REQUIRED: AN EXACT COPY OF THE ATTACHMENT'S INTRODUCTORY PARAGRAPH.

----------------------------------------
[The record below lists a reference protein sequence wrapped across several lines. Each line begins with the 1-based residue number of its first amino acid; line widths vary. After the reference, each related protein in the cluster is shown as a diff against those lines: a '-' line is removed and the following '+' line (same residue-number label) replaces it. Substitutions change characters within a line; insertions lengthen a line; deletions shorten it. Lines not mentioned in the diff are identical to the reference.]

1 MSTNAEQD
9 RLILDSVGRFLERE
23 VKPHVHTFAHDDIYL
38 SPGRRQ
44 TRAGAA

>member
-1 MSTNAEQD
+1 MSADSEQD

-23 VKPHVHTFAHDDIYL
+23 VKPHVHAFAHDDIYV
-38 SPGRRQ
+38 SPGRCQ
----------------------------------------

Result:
[The record below lists a reference protein sequence wrapped across several lines. Each line begins with the 1-based residue number of its first amino acid; line widths vary. After the reference, each related protein in the cluster is shown as a diff against those lines: a '-' line is removed and the following '+' line (same residue-number label) replaces it. Substitutions change characters within a line; insertions lengthen a line; deletions shorten it. Lines not mentioned in the diff are identical to the reference.]